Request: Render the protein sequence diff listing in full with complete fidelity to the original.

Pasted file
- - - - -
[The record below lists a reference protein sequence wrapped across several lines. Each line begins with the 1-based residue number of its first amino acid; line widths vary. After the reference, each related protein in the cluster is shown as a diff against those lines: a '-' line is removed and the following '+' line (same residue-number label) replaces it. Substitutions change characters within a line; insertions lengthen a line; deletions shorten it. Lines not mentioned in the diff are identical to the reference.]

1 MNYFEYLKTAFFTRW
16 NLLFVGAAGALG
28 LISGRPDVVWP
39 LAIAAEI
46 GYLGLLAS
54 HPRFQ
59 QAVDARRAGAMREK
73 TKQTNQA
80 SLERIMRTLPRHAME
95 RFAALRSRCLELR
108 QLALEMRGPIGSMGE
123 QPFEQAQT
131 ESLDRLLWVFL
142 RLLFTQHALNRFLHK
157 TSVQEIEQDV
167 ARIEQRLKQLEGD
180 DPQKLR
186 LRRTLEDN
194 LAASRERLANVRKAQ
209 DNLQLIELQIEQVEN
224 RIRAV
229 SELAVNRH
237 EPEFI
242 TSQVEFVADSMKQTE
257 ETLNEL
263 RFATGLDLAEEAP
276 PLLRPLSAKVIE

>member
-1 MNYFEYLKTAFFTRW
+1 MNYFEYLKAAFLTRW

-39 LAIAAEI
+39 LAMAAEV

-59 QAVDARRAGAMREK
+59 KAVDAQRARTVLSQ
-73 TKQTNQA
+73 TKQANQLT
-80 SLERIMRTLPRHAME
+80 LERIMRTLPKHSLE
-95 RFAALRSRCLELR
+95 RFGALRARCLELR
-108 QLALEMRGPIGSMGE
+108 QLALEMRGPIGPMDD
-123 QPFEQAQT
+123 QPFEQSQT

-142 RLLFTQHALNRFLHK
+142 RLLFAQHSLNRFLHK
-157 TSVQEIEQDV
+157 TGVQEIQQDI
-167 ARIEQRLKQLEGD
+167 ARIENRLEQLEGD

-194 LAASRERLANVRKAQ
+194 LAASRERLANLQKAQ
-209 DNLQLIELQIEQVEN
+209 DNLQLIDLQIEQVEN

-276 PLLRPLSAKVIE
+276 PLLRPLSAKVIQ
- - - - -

[The record below lists a reference protein sequence wrapped across several lines. Each line begins with the 1-based residue number of its first amino acid; line widths vary. After the reference, each related protein in the cluster is shown as a diff against those lines: a '-' line is removed and the following '+' line (same residue-number label) replaces it. Substitutions change characters within a line; insertions lengthen a line; deletions shorten it. Lines not mentioned in the diff are identical to the reference.]

1 MNYFEYLKTAFFTRW
16 NLLFVGAAGALG
28 LISGRPDVVWP
39 LAIAAEI
46 GYLGLLAS
54 HPRFQ
59 QAVDARRAGAMREK
73 TKQTNQA
80 SLERIMRTLPRHAME
95 RFAALRSRCLELR
108 QLALEMRGPIGSMGE
123 QPFEQAQT
131 ESLDRLLWVFL
142 RLLFTQHALNRFLHK
157 TSVQEIEQDV
167 ARIEQRLKQLEGD
180 DPQKLR
186 LRRTLEDN
194 LAASRERLANVRKAQ
209 DNLQLIELQIEQVEN
224 RIRAV
229 SELAVNRH
237 EPEFI
242 TSQVEFVADSMKQTE
257 ETLNEL
263 RFATGLDLAEEAP
276 PLLRPLSAKVIE

>member
-1 MNYFEYLKTAFFTRW
+1 MNYFEYLKAAFLTRW

-39 LAIAAEI
+39 LAMAAEV

-59 QAVDARRAGAMREK
+59 KAVDAQRARTVLSQ
-73 TKQTNQA
+73 TKQANQLT
-80 SLERIMRTLPRHAME
+80 LERIMRTLPKHSLE
-95 RFAALRSRCLELR
+95 RFGALRARCLELR
-108 QLALEMRGPIGSMGE
+108 QLALEMRGPIGPMDD
-123 QPFEQAQT
+123 QPFEQSQT

-142 RLLFTQHALNRFLHK
+142 RLLFAQHSLNRFLHK
-157 TSVQEIEQDV
+157 TGVQEIQQDI
-167 ARIEQRLKQLEGD
+167 ARIENRLEQLEGD

-194 LAASRERLANVRKAQ
+194 LAASRERLANLQKAQ
-209 DNLQLIELQIEQVEN
+209 DNLQLIDLQIEQVEN

-276 PLLRPLSAKVIE
+276 PLLRPLSAKVIQ